“Time of Legend” is about someone completely comfortable in their skin. I am sure that there are moments when the model has dark nights of the soul. Unhappy with his lot in life, angry and sad that he will never get the (beautiful) girl or some other type angst. But for this moment, he was satisfied and living the life.

I imagine at the end of the day, he goes home sleepy from the sun, his phone rings. One of his friends desiring the Joie de vivre which he brings with him to gatherings:

“Hey, what’s going on?”

“I just got back from the park, I had the best sausage sandwich, got some sun.”

“You’re a legend man..”

 

“Time of Legend” 9×12 watercolor & paper

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We All Need Beauty (Now)

The news stateside continues to be bleak. Now more than ever we need beauty. Brief glimpses from afar to remind ourselves that the best versions of each of us are waiting to be birthed, that there is something more important beyond the “I” .  Beauty need not be a rarefied thing either, it can be an abandoned spiderweb in the corner of a window or even something more mundane or not traditionally considered so. Beauty can touch us all in collective way, resonating differently for each individual.

To continue evolving as an artist during this I continuously challenge myself. I ordered all kinds of paper which I had never worked with before for both drawing & painting. I have never painted on colored paper. First new thing was to try a 6×8 tan paper which is on a block.

It handled very differently, I had to let it really dry between layers which was all right. The blending was also very different from my other paper. The end result I was very happy with. The volume & mass of skin looks a little more expressionistic than how I portray it with other paper, this is not better nor worse, just different. I will definitely continue  with this paper. I have tan, grey and brown papers in all different sizes to further explore with too.

“Write This Down” 6×8 watercolor & paper

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Magic Hat #2

In the past I have written extensively about how the ready availability of cameras via our phones have made people forget how to look at paintings. People want the same realism in painting that they can achieve with their phones.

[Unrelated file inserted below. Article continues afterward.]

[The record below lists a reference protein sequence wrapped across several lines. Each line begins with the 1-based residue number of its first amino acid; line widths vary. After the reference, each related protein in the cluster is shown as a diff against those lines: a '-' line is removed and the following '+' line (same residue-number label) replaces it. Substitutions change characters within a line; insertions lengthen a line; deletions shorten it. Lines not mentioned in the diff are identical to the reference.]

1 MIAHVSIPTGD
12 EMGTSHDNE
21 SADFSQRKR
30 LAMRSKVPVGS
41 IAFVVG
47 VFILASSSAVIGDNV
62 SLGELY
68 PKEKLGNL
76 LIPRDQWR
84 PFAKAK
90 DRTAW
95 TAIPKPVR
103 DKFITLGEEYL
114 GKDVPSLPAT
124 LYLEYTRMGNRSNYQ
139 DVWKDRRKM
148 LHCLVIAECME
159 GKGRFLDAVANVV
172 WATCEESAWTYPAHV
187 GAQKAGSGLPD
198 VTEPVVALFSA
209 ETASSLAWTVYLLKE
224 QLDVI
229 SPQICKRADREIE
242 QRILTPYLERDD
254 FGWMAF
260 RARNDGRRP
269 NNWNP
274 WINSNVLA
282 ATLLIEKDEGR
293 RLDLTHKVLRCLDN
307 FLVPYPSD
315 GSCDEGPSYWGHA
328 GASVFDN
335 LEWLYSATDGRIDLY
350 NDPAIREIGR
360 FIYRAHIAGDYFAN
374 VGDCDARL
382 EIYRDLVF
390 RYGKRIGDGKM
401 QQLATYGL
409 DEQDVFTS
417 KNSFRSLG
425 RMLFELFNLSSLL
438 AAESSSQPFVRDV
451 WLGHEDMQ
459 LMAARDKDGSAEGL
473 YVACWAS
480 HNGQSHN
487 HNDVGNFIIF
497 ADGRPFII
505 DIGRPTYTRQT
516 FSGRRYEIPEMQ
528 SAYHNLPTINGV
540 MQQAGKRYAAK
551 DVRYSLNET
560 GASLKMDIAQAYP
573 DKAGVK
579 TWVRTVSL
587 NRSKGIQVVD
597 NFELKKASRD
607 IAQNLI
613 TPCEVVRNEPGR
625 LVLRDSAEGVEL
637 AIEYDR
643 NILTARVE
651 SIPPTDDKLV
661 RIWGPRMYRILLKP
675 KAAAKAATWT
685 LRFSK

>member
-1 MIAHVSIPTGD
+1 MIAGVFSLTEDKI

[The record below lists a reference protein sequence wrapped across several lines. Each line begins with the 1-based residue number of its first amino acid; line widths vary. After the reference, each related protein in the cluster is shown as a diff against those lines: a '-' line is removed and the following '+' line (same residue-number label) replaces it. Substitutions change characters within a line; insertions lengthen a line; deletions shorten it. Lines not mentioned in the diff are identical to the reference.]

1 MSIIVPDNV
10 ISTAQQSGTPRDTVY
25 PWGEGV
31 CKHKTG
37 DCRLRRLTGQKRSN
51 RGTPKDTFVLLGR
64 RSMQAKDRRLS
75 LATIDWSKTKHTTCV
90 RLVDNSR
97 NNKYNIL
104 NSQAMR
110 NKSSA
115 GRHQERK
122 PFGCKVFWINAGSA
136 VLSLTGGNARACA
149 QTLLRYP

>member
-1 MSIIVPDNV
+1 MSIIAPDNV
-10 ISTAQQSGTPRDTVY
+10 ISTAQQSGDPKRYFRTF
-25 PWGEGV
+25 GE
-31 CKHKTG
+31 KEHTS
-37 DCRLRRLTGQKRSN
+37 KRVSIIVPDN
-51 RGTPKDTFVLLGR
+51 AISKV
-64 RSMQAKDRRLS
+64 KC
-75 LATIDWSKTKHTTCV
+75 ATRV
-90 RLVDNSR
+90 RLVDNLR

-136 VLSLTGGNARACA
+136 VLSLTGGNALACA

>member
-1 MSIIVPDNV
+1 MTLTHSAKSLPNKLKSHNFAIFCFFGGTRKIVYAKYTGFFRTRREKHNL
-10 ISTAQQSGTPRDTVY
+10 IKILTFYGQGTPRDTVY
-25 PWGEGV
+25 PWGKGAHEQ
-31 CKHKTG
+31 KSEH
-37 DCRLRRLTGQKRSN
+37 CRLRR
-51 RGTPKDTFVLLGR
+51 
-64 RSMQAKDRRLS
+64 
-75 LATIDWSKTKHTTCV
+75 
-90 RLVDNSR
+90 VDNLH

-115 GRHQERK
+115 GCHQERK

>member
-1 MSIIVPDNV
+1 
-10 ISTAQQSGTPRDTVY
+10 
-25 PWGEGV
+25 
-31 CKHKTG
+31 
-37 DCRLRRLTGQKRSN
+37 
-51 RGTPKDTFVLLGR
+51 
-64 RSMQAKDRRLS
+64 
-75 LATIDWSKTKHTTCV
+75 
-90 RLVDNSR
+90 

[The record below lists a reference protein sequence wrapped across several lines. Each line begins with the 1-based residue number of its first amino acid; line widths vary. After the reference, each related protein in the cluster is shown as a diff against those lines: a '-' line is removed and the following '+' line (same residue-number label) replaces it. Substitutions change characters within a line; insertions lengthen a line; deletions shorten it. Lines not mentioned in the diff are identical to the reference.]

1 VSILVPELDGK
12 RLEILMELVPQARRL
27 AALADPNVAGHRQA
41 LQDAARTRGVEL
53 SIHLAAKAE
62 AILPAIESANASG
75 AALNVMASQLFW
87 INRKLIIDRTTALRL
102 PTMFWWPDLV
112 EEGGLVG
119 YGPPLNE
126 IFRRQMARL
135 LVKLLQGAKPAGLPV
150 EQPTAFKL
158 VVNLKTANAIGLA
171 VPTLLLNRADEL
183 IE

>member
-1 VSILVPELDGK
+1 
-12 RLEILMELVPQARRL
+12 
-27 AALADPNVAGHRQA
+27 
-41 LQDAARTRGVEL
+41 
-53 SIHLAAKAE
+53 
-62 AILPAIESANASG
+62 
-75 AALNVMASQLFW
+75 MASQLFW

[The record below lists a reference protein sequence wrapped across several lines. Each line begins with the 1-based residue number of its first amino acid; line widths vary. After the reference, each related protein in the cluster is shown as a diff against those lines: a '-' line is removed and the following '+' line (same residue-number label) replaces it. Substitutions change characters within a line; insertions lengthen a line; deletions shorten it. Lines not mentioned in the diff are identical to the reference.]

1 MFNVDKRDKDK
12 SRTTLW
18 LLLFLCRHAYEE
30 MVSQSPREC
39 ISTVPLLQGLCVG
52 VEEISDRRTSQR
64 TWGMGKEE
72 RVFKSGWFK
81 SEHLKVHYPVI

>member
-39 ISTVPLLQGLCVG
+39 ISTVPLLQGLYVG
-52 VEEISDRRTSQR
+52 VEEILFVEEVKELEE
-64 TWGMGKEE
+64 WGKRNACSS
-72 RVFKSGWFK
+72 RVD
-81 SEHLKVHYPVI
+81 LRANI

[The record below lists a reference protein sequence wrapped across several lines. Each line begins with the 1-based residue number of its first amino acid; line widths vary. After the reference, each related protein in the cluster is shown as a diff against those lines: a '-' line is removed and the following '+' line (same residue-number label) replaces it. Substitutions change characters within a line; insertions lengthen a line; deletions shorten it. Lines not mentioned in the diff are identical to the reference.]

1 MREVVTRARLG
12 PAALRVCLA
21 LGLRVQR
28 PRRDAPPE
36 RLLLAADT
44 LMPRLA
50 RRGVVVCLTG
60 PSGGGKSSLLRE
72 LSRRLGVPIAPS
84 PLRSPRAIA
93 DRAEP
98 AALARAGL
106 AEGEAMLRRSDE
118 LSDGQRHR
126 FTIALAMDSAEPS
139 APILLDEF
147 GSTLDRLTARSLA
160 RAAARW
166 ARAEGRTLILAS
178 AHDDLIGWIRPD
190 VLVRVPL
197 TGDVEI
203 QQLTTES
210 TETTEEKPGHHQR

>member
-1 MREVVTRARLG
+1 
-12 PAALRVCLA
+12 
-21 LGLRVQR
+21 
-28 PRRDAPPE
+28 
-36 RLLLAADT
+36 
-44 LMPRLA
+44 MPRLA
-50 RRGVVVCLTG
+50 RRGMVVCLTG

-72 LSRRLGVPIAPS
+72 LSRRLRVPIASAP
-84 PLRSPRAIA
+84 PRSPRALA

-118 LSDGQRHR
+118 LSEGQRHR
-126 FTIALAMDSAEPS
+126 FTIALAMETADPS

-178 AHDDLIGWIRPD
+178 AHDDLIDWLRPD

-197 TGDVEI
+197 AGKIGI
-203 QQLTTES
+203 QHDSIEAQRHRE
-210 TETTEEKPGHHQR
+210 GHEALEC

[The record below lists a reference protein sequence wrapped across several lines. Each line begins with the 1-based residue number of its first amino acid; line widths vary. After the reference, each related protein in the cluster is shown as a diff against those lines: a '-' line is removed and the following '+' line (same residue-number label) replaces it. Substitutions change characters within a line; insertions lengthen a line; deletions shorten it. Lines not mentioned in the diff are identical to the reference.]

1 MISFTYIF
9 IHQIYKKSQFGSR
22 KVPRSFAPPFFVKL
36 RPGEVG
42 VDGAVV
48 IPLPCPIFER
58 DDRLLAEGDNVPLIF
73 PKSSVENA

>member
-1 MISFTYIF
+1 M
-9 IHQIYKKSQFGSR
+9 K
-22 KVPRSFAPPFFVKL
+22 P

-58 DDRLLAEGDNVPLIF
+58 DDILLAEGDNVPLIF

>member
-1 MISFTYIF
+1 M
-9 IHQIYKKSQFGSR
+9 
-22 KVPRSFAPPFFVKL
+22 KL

This has had a ping-ponged effect  to the mentality of a lot of painters. They seem afraid or embarrassed to have a painting or drawing look “merely” like that. It is pursuit of the hyper realism that makes many works by artists who have chops look freeze dried or still born.

The best authors have always been the best readers (diverse and ever exploring & expanding their taste). Painters have their own version of this, which is looking at art. The internet & amazon make it so that even with sheltering in place, one can have a wealth of images at hand to peruse. And there is no longer any restrictions in regards to what one likes or pulls inspiration from. Read any biography on previous eras and the new had to reject the old or  face harsh criticisms from peers & critics. Now it is possible to catch a spark from both Rothko & Frans Hals and no one would care. It’s a freedom that’s invaluable.

With no chance of doing my yearly European museum crawl this year, i have delved back into my sizeable collection of art books. Even had i only looked at the images, it served as an empowering reminder:

“It is ok for a painting to look like a painting.”

I recently had done a collage where i sought to intentionally make something beautiful for everyone to look at. I have just finished a series of collages and decided to do the same thing with a painting. I was helped in this by utilizing a long time model, her comfort making it natural, the organics adding to the beauty. I just used my cell phone to take the photo, it gives you the gist of the work but in person (or with a better camera) there is more going on).